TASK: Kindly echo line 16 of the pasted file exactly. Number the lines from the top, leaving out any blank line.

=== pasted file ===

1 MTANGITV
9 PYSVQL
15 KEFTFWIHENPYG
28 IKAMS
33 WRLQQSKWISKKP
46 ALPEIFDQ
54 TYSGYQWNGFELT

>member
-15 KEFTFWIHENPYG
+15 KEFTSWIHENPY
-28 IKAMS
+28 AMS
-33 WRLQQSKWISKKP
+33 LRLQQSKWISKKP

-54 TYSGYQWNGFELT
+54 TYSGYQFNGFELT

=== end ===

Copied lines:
+54 TYSGYQFNGFELT